Different for us, yes. Some churches recite it every Sunday. Creeds are just not a big part of the Wesleyan tradition as far as I know. Although, John Wesley being an Anglican priest, was probably familiar with the Apostles and Nicene Creed. And I think it is a good thing to know and maybe a good thing for a body of believers to say together in a worship service.  The excerpt that I have included below makes some interesting points about how reciting creeds connects us with worshippers from the past. Give it a read and let me know what you think.

The Case for Reciting Creeds in Worship

Text by Joan Huyser-Honig

Albert Aymer believes more churches should use creeds in worship. Given how The DaVinci Code sparks so many questions about Christianity, now is a good time to brush up on creeds.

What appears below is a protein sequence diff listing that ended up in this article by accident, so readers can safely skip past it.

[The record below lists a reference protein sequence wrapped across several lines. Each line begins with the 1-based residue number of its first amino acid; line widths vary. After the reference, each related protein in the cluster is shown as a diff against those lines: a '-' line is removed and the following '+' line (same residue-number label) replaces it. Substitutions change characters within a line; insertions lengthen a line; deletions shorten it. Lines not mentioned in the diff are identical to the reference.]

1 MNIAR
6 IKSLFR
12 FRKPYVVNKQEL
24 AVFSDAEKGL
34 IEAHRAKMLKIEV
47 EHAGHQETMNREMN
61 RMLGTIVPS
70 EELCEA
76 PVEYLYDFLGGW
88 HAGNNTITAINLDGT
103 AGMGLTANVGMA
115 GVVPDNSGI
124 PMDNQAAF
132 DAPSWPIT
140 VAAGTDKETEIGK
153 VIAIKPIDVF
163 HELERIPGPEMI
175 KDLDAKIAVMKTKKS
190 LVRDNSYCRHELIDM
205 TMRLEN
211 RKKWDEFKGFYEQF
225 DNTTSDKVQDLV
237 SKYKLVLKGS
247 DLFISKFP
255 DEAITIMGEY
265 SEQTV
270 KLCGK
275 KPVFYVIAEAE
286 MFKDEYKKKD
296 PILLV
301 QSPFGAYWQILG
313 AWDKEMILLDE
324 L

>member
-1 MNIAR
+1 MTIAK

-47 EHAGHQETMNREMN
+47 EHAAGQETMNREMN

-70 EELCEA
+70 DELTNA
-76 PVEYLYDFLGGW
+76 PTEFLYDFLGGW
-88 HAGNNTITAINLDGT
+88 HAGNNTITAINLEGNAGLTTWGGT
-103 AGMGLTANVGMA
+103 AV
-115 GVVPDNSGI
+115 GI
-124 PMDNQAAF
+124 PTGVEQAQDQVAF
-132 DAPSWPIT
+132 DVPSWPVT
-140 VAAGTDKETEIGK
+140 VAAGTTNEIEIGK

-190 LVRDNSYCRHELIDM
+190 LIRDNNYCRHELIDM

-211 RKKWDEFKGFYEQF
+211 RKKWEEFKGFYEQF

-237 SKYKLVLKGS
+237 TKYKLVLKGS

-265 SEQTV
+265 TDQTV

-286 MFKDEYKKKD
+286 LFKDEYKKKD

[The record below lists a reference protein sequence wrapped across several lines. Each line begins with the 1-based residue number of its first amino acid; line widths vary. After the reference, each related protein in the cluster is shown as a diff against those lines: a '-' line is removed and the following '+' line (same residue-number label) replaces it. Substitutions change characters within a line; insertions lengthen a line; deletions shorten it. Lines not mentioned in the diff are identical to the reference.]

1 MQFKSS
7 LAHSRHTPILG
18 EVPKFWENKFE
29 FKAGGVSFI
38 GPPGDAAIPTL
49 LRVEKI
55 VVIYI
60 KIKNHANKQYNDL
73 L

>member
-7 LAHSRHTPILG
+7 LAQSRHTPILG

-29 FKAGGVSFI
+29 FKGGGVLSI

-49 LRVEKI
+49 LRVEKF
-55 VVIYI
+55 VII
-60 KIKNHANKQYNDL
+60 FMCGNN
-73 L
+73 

“People see the schools I attended and the degrees I earned and think that’s who I am. It’s not,” says Albert Aymer, president of Hood Theological Seminary in Salisbury , North Carolina .

Aymer grew up on the Caribbean island of Antigua, surrounded by steeldrum and calypso music. But what formed him, he says, is worshiping alongside his parents—an Anglican policeman and a Methodist seamstress, who knew 450 hymns byJohn and Charles Wesley.

“Where I grew up, we used Cranmer’s liturgy every Sunday. We were following the seasons of the church’s year from my infancy,” Aymer says. He learned to chant, not sing, the psalm for the day. The words and rhythms of ancient canticles, such as the Te Deum, which follows the outlines of the Apostles’ Creed, shaped him.

“In worship we celebrate God with a host of angels and archangels. I can sense my grandmother and my mother and all the saints of God who have preceded me but who are still here surrounding me in an unbroken fellowship,” he says.

Aymer has a message for churches doing all they can to make worship relevant and contemporary. “Remember that worship transcends time and space,” he urges.

One of the best ways to do that is to use creeds in worship.

Saying who we are